The W.N.B.A., which has been without a permanent leader since Lisa Borders resigned as president in October, has appointed Cathy Engelbert as its new commissioner. Ms. Engelbert will take over a league that is working to rebrand itself and is engaged in a labor negotiation with a fast-approaching deadline.
Ms. Engelbert was elected chief executive of the accounting organization Deloitte in 2015. At Deloitte, a private company, partners elect the chief executive to serve a four-year term. In March, Deloitte’s partners elected the new chief executive. Engelbert will join the W.N.B.A. on July 17 after her term ends.
“Cathy is a world-class business leader with a deep connection to women’s basketball, which makes her the ideal person to lead the W.N.B.A. into its next phase of growth,” Adam Silver, the commissioner of the N.B.A., said in a statement Wednesday.
Ms. Engelbert has been with Deloitte since 1986, after she graduated from Lehigh University, where she was captain of the basketball team. She averaged 14 points a game in her senior year as the Mountain Hawks won the East Coast Conference tournament. In the title game, Ms. Engelbert scored 20 points and was credited in The Morning Call of Allentown with keeping “the pieces glued together when the cracks started to show.”
In a statement Wednesday, Engelbert said it was an “absolute privilege to be joining the W.N.B.A. at such an exciting and important time in its history.”
“I see tremendous opportunity to bolster visibility for the sport of women’s basketball, empower the players and enhance fan engagement,” she said.
Ms. Engelbert has been an advocate of inclusion in the workplace. She has spoken about almost quitting Deloitte in the 1990s while pregnant with her first child, and under her leadership the firm announced a 16-week paid family leave policy.
The W.N.B.A.’s players’ union said it was “encouraged” that the league had chosen someone with Engelbert’s business experience and knowledge of the game.
“We look forward to working with Cathy, and seeing a redefined commitment to policies that value and support the working women and working mothers across the league,” the Women’s National Basketball Players Association said in a statement. “The progressive thinking and values Cathy has demonstrated throughout her career leave us optimistic about what the future could look like for W.N.B.A. players.”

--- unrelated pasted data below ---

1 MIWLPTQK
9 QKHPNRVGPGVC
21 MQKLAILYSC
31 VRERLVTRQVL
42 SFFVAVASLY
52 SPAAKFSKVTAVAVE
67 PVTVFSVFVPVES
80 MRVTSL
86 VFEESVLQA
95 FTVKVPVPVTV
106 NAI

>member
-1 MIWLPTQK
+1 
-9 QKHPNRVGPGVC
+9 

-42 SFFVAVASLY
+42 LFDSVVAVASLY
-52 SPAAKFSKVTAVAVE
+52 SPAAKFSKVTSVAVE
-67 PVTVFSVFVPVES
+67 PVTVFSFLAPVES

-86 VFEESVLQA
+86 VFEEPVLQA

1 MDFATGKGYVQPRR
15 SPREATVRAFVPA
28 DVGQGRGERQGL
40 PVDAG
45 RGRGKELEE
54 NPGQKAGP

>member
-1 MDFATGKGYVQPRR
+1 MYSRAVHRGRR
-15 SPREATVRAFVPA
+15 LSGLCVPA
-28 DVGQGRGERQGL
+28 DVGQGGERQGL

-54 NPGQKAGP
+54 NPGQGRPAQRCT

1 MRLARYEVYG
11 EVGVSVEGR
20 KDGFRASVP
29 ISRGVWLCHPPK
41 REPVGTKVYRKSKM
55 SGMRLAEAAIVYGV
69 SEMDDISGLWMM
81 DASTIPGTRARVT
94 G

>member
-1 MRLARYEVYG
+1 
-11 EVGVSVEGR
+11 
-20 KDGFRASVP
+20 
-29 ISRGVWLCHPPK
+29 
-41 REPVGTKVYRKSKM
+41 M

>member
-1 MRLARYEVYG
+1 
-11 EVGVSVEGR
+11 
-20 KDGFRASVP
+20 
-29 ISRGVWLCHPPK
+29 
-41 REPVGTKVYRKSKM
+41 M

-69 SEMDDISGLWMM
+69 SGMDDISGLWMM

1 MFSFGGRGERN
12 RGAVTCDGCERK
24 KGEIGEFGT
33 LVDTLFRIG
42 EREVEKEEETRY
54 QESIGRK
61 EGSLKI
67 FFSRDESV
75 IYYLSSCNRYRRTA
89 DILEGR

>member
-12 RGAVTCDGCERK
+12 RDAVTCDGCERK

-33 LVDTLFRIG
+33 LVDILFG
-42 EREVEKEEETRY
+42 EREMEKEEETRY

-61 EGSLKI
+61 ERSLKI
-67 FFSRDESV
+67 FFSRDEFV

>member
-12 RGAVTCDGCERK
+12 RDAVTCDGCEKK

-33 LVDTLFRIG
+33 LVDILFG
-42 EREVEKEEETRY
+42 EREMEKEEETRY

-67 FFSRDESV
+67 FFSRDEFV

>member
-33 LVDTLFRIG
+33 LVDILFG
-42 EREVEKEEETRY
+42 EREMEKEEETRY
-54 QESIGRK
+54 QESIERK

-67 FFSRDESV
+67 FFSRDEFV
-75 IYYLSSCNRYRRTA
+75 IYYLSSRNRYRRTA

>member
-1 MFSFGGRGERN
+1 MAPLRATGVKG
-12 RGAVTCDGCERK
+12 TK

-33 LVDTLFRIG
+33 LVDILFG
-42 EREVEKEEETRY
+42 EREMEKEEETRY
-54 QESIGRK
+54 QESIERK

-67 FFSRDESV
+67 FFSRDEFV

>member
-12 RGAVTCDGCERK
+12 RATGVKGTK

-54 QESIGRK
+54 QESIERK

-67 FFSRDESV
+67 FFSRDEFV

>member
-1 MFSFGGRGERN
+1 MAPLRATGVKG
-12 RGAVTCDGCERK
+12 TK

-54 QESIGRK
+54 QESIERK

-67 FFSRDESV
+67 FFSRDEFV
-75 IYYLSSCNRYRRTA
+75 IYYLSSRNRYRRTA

At Lehigh, Engelbert played under the Hall of Fame coach Muffet McGraw, who has twice led Notre Dame to N.C.A.A. women’s championships. At the Final Four this year, Ms. McGraw made an impassioned case for hiring more women to coach women’s basketball.
The W.N.B.A.’s 23rd season begins on May 24, and will play an outsize role in its future at a time when other women’s professional sports leagues are struggling. Ms. Engelbert will have little time to get her feet wet.
The league has a new logo and color scheme, and last month announced an agreement with CBS Sports Network to get more of its games in front of a national audience. While the television audience was up last season, attendance was down 13 percent, in part because the Liberty’s home games moved from Madison Square Garden to the much smaller Westchester County Center.
The W.N.B.A. has been without a president since October, when Ms. Borders stepped down to run Time’s Up, an advocacy group for women in the workplace. Mark Tatum, the deputy N.B.A. commissioner, has been acting as interim president.
Ms. Engelbert will lead the league through labor negotiations with its players, which are continuing. Last fall, the players exercised their option to terminate the collective bargaining agreement after the 2019 season, unhappy about a wage structure negotiated before the league’s most recent deal with ESPN, which more than doubled annual television revenue, along with what the players view as substandard working conditions and other concerns.
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